I've been conducting some experiments to determine the temperature dependence of a reaction. To do this, I've been conducting the experiments at different temperatures and generated a graph of $\ln{[\ce{X}]}$ (where $[\ce{X}]$ is the concentration of the product) vs $T^{-1}$. I was told in a passing comment that because the reaction is first order the gradient of this graph is equal to $E_\mathrm a/R$ in the Arrhenius equation

$$ \ln{k} = \ln{A} - \frac{E_\mathrm a}{RT}, $$

but I don't understand why I can substitute $\ln k$ for $\ln [\ce{X}]$. Any help is much appreciated.

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    $\begingroup$ You should get back to the person who told you in passing, and ask for a complete explanation. You say [X] is the concentration of product - but at what time? If [X] is zero at t = 0, and you measure [X] after the same time has passed for all reactions, a larger [X] means a larger k. Whether k is proportional to [X] does depend on the rate law. Could you edit your question to clarify how you did the experiment (initial conditions) and when you measured the product concentration? Otherwise, giving a good answer is impossible. $\endgroup$ – Karsten Theis Jul 1 '19 at 15:55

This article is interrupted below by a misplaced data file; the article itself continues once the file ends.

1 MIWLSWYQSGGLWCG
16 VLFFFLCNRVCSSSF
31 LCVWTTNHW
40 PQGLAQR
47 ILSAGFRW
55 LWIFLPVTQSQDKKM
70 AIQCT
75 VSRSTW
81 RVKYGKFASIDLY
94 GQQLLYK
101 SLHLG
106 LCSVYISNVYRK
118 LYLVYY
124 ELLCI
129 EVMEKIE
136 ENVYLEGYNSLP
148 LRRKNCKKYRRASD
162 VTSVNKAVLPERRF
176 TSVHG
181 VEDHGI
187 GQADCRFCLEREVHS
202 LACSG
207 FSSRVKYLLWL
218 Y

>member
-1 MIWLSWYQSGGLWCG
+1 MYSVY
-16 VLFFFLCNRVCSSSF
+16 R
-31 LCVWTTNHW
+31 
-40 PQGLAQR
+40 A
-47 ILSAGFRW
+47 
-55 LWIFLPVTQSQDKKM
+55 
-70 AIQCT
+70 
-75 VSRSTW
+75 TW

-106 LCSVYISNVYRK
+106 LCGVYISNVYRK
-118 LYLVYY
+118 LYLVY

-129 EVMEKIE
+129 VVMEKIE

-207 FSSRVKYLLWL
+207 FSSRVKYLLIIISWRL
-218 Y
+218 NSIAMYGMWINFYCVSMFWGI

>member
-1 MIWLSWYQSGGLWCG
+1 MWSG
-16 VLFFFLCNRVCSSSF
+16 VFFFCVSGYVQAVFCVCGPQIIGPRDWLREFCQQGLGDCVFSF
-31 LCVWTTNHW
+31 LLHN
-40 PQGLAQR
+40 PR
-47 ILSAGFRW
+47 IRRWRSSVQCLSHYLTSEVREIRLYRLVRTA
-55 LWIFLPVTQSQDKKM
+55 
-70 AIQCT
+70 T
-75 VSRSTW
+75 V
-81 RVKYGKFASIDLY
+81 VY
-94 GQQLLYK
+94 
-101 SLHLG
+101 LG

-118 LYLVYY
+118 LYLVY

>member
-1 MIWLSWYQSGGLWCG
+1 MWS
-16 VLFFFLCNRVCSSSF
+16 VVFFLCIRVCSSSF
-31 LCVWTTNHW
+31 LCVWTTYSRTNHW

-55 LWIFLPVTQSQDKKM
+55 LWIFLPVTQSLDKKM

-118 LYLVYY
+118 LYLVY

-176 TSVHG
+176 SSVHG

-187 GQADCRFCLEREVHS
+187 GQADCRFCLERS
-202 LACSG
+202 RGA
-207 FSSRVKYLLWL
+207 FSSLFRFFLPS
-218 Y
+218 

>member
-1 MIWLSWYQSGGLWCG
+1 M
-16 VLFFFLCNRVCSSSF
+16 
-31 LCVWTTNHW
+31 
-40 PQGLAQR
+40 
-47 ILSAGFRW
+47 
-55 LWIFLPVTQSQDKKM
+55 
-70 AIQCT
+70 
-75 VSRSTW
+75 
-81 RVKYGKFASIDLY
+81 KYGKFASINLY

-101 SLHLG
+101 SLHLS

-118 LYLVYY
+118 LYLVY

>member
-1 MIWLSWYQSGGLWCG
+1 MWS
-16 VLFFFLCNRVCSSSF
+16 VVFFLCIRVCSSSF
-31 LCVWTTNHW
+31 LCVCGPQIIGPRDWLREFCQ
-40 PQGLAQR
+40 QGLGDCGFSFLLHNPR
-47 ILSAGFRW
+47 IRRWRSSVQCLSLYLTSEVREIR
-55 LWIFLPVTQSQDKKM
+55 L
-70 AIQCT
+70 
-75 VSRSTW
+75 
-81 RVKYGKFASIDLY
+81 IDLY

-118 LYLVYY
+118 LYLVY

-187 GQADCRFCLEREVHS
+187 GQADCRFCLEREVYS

• $\begingroup$ Zero order, perhaps, or pseudo zero order? $\endgroup$ – Karsten Theis Jul 1 '19 at 15:58
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    $\begingroup$ Normally one would plot $\ln(X/X_0) $ vs time ($t$) (for a first order reaction and $X_0$ being initial amount ) and obtain $k$ at the prevailing temperature then plot $k$ vs $1/T$, so, are you sure you have'n't got $t$ and $T$ muddled? $\endgroup$ – porphyrin Jul 1 '19 at 18:42

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